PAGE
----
Breastfeeding and Polycystic Ovarian Syndrome (PCOS)

Breastfeeding and Polycystic Ovarian Syndrome (PCOS)

Many mothers with PCOS have no breastfeeding problems, but recent studies have revealed that moms with PCOS are at greater risk of inadequate milk supply. On the other hand, approximately a third of women with PCOS report oversupply problems (maybe this is linked to hyperprolactinemia –higher prolactin levels –occurring in around 20% of PCOS-mothers). 


What is polycystic ovarian syndrome?

Polycystic ovarian syndrome (PCOS) is a complex hormonal condition that affects 5% to 10% of women of reproductive age. PCOS may include problems with fertility, acne, obesity, excess hair growth and increased risk of type 2 diabetes (1).


Does PCOS affect milk supply?

There has been little research on PCOS in connection with breastfeeding. A probable link between PCOS and low milk supply was originally presented in a 2000 case study of 3 mothers with PCOS who also had low milk supply (2). It is believed that PCOS could potentially interfere with the hormones needed for the breast to develop milk-producing tissue (3).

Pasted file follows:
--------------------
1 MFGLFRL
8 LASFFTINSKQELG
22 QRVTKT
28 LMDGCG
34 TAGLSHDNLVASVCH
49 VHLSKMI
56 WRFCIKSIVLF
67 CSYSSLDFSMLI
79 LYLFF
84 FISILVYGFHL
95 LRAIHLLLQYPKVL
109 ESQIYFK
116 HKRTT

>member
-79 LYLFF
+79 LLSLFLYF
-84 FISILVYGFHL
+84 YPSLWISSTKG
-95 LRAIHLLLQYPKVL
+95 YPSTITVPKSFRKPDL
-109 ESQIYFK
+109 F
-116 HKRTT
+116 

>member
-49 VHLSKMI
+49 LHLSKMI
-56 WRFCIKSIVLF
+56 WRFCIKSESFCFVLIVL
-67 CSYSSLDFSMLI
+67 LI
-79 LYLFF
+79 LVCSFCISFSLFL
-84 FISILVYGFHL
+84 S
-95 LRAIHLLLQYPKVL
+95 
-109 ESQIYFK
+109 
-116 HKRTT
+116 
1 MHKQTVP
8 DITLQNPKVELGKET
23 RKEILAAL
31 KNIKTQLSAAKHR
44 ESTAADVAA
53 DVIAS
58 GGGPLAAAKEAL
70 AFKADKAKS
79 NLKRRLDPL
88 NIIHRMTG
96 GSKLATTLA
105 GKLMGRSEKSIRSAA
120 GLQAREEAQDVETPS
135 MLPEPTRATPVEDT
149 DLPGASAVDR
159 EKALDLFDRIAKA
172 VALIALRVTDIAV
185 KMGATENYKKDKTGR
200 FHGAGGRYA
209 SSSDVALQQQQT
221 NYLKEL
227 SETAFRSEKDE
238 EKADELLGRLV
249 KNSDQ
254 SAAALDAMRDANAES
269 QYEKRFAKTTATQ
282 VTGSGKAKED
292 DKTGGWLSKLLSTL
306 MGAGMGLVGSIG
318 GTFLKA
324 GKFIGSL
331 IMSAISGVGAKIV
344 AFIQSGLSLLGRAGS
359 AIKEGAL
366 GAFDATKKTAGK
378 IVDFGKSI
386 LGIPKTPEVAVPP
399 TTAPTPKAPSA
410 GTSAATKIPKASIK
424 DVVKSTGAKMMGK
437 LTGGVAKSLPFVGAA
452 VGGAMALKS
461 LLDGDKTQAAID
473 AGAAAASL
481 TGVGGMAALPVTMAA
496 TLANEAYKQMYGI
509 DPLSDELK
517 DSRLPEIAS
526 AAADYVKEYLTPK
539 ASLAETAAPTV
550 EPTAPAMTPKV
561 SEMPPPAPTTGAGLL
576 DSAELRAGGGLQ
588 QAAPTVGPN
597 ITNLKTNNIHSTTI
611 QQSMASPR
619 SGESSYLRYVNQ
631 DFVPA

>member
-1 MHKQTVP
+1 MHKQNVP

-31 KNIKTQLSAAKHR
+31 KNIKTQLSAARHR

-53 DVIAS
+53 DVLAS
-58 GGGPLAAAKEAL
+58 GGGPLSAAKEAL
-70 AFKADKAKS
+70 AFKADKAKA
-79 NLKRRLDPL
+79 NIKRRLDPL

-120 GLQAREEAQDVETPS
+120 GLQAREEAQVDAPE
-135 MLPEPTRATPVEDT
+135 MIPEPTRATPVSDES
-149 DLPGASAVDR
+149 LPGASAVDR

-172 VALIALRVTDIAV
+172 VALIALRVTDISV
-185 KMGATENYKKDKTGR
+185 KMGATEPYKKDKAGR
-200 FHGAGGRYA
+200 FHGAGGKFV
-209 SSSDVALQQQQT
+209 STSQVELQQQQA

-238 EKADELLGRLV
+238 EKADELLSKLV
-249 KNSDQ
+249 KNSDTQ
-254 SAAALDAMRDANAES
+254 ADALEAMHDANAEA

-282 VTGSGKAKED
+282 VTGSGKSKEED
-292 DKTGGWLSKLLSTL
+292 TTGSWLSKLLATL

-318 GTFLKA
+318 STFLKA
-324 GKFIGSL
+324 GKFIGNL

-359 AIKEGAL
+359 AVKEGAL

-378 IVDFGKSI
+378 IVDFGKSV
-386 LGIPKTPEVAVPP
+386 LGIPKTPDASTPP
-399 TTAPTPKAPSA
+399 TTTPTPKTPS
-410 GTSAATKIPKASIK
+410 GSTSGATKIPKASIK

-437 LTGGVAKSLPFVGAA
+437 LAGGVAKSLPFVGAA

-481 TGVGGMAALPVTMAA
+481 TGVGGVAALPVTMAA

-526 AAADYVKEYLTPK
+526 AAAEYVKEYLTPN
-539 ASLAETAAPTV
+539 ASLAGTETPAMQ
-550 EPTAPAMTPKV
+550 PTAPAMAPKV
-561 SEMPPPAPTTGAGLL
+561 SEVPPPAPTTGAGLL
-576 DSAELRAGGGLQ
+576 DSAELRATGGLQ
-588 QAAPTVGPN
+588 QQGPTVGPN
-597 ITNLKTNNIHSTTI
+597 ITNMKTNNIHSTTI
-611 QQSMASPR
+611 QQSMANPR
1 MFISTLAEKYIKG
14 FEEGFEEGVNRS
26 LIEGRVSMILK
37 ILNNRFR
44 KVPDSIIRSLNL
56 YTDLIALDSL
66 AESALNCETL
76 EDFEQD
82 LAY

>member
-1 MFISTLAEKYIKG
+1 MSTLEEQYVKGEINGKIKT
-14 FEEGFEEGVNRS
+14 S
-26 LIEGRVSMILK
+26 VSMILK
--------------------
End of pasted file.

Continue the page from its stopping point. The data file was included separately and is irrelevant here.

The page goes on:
In 2008, a study of 36 mothers with PCOS and 99 mothers without PCOS concluded that mothers with PCOS appear to have a reduced breastfeeding rate in the early postnatal period as compared to mothers without PCOS. However, by 3 months, breastfeeding levels were equivalent between women with and without PCOS. The researchers in this study also found a possible adverse connection between the levels of 'pre-androgen' hormones in mothers with PCOS and breastfeeding rates. This may provide a feasible reason why some women with PCOS have issues with poor production of milk.

It is essential to understand, however, that many women with PCOS have no issue with successful milk production and breastfeeding (2). More trials are required before any link between PCOS and breastfeeding can be mentioned with confidence.

Should I breastfeed with PCOS?

Yes. Women with PCOS have an elevated risk later on in life, of developing type 2 diabetes. Also, babies born to PCOS mothers have an increased genetic risk for type 2 diabetes development. Because breastfeeding helps protect a mother and her baby from developing type 2 diabetes later in life, breastfeeding is particularly important for a mother with PCOS (3).



(1) Shannon M, Wang Y 2012, Polycystic ovary syndrome: a common but often unrecognized condition. J Midwifery Womens Health 57(3):221-30.

(2) Marasco L, Marmet C, Shell E 2000, Polycystic ovary syndrome: a connection to insufficient milk supply? J Hum Lact 16(2):143-8.

(3) Nesmith H 2006 (November), Polycystic Ovarian Syndrome (PCOS) and Lactation. Topics In Breastfeeding Set XVIII, Lactation Resource Centre.

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